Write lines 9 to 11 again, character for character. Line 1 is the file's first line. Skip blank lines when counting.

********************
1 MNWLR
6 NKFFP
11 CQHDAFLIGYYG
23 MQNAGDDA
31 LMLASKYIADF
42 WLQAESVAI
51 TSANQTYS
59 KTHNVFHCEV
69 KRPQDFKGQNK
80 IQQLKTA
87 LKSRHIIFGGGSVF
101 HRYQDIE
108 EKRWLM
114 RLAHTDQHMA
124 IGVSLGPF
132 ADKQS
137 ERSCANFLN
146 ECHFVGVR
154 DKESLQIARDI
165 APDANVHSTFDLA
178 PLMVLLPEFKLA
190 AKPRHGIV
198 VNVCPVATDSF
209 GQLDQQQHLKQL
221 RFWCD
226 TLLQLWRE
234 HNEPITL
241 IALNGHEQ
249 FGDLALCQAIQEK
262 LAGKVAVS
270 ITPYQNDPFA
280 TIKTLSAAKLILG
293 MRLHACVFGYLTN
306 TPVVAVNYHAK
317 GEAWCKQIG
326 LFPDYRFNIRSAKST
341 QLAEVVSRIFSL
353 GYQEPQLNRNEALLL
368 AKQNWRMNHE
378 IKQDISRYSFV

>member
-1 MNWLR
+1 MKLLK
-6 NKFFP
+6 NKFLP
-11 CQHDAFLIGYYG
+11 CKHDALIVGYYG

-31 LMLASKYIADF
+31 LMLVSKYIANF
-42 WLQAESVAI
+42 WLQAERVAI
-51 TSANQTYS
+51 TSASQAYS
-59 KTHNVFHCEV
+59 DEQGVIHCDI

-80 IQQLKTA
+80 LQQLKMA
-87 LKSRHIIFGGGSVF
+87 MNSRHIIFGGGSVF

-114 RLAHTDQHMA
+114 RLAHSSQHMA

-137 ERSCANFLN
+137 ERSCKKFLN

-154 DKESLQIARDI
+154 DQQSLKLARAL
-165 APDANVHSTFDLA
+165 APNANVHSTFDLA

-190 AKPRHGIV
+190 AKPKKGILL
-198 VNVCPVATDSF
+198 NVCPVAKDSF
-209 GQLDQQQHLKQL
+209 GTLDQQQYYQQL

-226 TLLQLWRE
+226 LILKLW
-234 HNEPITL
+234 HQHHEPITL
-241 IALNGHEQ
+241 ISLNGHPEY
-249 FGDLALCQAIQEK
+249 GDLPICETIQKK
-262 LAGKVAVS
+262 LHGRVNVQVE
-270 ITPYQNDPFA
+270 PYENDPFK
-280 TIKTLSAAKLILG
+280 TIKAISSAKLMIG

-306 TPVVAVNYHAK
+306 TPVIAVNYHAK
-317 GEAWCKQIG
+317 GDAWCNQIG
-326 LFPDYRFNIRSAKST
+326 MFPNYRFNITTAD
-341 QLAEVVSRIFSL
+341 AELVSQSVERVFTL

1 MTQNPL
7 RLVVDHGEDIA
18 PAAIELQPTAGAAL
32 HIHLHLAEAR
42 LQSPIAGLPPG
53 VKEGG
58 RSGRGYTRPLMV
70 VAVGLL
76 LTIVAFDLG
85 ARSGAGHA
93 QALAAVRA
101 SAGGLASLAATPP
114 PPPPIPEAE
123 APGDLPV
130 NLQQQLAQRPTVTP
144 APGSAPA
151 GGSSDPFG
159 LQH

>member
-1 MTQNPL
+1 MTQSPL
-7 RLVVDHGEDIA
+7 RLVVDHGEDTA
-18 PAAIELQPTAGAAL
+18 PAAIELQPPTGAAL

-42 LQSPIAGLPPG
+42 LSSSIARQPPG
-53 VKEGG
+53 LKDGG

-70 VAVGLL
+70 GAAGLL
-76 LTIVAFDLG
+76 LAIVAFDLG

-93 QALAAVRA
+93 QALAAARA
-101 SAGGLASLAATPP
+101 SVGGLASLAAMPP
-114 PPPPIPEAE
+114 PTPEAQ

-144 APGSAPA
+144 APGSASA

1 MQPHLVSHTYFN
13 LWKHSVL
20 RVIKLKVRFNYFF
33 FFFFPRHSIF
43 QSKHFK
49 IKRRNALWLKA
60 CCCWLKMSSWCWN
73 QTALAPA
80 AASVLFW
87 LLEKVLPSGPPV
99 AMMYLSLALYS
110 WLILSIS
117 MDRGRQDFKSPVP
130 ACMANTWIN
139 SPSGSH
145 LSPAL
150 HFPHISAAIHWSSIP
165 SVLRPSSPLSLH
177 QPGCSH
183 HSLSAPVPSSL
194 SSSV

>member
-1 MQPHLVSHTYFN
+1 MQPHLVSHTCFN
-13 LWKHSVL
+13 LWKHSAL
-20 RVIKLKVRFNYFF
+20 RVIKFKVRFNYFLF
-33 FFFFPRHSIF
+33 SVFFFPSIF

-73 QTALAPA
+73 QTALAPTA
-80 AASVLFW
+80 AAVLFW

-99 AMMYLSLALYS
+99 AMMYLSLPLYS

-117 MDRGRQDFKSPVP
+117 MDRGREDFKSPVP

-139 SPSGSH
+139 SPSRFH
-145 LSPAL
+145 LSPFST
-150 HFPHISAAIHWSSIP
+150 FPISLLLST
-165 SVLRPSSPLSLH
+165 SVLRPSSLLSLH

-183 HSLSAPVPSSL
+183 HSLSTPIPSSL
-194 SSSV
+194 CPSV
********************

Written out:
69 KRPQDFKGQNK
80 IQQLKTA
87 LKSRHIIFGGGSVF